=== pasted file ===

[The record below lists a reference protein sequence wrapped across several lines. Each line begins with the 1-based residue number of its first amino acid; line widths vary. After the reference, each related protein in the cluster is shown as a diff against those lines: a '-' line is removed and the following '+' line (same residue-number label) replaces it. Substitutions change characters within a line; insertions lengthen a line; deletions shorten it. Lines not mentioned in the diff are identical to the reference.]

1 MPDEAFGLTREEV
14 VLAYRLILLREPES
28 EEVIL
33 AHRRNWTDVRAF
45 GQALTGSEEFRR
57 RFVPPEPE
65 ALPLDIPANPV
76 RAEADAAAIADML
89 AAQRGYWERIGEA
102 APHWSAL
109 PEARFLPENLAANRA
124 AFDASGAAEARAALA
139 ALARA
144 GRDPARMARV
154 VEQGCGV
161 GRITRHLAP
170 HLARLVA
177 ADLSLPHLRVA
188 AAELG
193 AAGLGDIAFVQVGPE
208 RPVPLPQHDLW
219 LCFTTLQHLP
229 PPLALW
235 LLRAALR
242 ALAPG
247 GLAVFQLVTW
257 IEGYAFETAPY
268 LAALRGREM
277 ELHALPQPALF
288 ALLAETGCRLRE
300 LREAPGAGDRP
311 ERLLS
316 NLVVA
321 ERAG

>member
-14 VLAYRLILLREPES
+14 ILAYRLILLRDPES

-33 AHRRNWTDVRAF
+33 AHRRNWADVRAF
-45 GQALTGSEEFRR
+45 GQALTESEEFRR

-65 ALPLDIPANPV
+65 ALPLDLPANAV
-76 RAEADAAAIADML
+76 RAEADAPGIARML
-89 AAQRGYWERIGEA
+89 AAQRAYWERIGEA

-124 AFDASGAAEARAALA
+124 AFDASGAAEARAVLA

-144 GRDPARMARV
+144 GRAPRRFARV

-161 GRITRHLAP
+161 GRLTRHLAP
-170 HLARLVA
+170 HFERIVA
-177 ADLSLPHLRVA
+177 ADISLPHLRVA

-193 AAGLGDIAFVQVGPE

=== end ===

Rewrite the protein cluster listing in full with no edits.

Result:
[The record below lists a reference protein sequence wrapped across several lines. Each line begins with the 1-based residue number of its first amino acid; line widths vary. After the reference, each related protein in the cluster is shown as a diff against those lines: a '-' line is removed and the following '+' line (same residue-number label) replaces it. Substitutions change characters within a line; insertions lengthen a line; deletions shorten it. Lines not mentioned in the diff are identical to the reference.]

1 MPDEAFGLTREEV
14 VLAYRLILLREPES
28 EEVIL
33 AHRRNWTDVRAF
45 GQALTGSEEFRR
57 RFVPPEPE
65 ALPLDIPANPV
76 RAEADAAAIADML
89 AAQRGYWERIGEA
102 APHWSAL
109 PEARFLPENLAANRA
124 AFDASGAAEARAALA
139 ALARA
144 GRDPARMARV
154 VEQGCGV
161 GRITRHLAP
170 HLARLVA
177 ADLSLPHLRVA
188 AAELG
193 AAGLGDIAFVQVGPE
208 RPVPLPQHDLW
219 LCFTTLQHLP
229 PPLALW
235 LLRAALR
242 ALAPG
247 GLAVFQLVTW
257 IEGYAFETAPY
268 LAALRGREM
277 ELHALPQPALF
288 ALLAETGCRLRE
300 LREAPGAGDRP
311 ERLLS
316 NLVVA
321 ERAG

>member
-14 VLAYRLILLREPES
+14 ILAYRLILLRDPES

-33 AHRRNWTDVRAF
+33 AHRRNWADVRAF
-45 GQALTGSEEFRR
+45 GQALTESEEFRR

-65 ALPLDIPANPV
+65 ALPLDLPANAV
-76 RAEADAAAIADML
+76 RAEADAPGIARML
-89 AAQRGYWERIGEA
+89 AAQRAYWERIGEA

-124 AFDASGAAEARAALA
+124 AFDASGAAEARAVLA

-144 GRDPARMARV
+144 GRAPRRFARV

-161 GRITRHLAP
+161 GRLTRHLAP
-170 HLARLVA
+170 HFERIVA
-177 ADLSLPHLRVA
+177 ADISLPHLRVA

-193 AAGLGDIAFVQVGPE